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My 1st over night smoke... not good.

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Hey guys,

New member here... I purchased an Akorn about a year ago and have had some trouble smoking with it. My biggest issue is with temperature and it getting hot to soon. I've looked around on here, and will try some things I've read... Back to the post topic...


I had a 8# brisket I wanted do smoke overnight, loaded up the lump and lit it up. I used the Webber starting cubes (which I've read was a bad idea..). I used more of the cubes then I should have. I know that know.. long story short, went to bed at 1am, and the Akorn was sitting right at 240, awesome! Woke up at 6am... 700+ degrees. My Maverick thermometer actually said HOT without an actual temp displayed. I had crispy brisket for a few days...


Anyway, I'm curious about some mods people have done. I've notice a lot of people putting the BGE gasket around the ash pan and the bottom vent. I've already put a piece of expanded metal on the bottom so smaller lump pieces wont fall through.. What else would be considered an "essential" mod?


My smoking "technique" (obviously needs some work): Tried the minion method, but put a little to much of the starter cubes in. I use a webber grate and a metal pizza pan wrapped in foil for my full diffuser.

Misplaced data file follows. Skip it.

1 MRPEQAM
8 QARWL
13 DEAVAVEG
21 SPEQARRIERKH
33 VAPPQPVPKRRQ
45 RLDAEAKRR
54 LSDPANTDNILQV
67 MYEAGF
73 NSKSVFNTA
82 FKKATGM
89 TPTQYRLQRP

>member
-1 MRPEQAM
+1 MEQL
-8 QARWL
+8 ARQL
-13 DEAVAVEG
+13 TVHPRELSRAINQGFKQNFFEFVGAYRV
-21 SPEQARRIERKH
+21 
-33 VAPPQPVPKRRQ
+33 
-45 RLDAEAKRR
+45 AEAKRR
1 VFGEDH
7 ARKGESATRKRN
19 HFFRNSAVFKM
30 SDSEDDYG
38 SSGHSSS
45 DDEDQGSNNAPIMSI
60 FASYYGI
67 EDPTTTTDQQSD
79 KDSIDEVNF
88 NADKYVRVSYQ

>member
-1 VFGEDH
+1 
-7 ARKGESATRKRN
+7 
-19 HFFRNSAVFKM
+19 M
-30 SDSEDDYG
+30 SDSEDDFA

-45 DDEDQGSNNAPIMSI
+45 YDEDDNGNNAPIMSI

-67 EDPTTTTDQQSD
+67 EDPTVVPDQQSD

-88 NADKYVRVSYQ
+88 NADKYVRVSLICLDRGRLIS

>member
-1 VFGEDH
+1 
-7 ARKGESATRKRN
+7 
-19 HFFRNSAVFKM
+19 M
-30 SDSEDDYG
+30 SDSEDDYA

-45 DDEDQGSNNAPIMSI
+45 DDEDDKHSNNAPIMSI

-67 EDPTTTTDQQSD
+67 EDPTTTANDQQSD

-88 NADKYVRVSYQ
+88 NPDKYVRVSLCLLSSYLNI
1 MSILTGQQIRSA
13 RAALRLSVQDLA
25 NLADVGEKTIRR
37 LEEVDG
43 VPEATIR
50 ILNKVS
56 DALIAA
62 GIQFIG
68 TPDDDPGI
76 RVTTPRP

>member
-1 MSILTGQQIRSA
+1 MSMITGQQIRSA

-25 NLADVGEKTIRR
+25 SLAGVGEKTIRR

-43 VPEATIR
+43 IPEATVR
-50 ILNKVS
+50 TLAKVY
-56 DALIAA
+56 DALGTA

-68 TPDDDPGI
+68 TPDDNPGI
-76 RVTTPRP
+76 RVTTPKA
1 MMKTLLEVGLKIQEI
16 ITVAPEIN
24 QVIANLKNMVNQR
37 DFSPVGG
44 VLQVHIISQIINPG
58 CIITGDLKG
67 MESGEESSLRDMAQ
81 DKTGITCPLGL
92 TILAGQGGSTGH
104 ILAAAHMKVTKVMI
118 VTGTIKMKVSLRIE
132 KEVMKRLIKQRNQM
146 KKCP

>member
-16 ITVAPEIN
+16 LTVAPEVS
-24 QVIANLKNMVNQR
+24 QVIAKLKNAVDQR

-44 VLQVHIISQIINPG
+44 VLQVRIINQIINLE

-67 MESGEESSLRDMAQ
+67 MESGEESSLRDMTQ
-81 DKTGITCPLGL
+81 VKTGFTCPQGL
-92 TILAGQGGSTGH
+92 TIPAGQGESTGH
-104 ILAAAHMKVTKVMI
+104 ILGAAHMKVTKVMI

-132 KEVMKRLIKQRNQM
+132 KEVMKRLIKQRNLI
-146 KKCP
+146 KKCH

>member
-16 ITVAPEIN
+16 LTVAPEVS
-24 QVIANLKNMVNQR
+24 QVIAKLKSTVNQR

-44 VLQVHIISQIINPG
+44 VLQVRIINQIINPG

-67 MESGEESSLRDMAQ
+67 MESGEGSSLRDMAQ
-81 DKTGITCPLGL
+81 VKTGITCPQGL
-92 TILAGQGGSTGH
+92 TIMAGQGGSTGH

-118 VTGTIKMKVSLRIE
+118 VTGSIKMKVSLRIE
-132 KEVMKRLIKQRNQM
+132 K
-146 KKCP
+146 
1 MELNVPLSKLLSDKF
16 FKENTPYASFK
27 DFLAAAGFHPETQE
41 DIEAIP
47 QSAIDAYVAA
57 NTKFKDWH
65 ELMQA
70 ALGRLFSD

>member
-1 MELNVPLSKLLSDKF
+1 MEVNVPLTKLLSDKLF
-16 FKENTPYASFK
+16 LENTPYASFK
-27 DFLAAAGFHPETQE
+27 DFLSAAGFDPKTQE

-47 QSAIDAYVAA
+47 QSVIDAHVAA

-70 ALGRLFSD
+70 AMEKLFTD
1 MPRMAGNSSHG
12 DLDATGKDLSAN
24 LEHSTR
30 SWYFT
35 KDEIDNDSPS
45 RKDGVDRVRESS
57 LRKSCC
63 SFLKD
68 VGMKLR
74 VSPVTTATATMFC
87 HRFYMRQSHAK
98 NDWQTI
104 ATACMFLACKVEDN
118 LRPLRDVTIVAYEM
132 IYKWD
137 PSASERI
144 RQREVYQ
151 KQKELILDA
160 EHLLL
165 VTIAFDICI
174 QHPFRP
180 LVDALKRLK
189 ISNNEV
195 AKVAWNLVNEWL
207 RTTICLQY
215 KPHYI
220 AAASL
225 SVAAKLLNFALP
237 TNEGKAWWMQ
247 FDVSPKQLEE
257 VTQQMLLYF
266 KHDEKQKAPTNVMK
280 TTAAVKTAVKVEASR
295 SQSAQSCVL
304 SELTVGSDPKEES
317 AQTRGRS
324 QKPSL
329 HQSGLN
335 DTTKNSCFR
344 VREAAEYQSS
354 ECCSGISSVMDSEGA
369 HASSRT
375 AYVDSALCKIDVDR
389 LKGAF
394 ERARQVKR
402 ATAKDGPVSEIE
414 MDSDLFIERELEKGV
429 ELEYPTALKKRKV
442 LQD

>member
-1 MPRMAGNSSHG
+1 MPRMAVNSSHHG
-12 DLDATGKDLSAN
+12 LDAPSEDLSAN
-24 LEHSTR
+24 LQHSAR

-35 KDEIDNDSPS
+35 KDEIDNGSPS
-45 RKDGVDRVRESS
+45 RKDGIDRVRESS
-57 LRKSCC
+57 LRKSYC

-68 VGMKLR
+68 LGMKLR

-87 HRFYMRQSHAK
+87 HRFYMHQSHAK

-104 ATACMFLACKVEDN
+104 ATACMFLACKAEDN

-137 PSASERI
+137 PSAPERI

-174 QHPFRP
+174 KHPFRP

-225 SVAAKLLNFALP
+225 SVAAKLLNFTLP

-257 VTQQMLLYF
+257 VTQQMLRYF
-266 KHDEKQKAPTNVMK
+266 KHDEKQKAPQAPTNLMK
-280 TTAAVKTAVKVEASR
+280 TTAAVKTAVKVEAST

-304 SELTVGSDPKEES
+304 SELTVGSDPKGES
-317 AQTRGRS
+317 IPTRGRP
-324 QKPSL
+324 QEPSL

My next long smoke, I will be trying the "volcano" method. 

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Hey, Rhaugle, welcome. We've all experienced our grills temps getting away from us, it happens on occasion. I would take inventory on your Akorn and make sure no damage was done, before cooking on it again. Check the gaskets, as well as your bottom pan, etc. There are many here who can answer your questions on mods on your grill, better than myself. Good luck, and keep us posted on your progress.

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Your problem isn't your lighting technique. Temperatures are not controlled by lighting techniques. After a while it's all going to be the same, no matter how you lit it. Temperatures are controlled by vent settings - and that's pretty much it! And you probably don't need to make any mods, either. It's mostly just a matter of getting the vent settings right.


From your description, I'm betting that you had the bottom vent closed down tight, and left the top vent relatively wide open? If so, switch that - leave the bottom vent open, but shut the top vent down to about the 1 mark, or maybe 0.75. The top vent is the one you really need to get right.

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they make a diffuser pan and rack to hold it for the Akorn. I know several people using them with these pans that swear by using it if for no other reason than to use it as a heat sink (and capture any fat drippings in the pan.)


I bout one designed for the broil king keg and retrofit it to fit my grill and I will say that for the times you want to do a long low and slow, it is a GREAT way to help steer the grill for long periods of time that it will ride unattended. Air temperatures can change rapidly, whereas water or the juice you may fill your pan with, takes much longer to change temp. You may want to try one!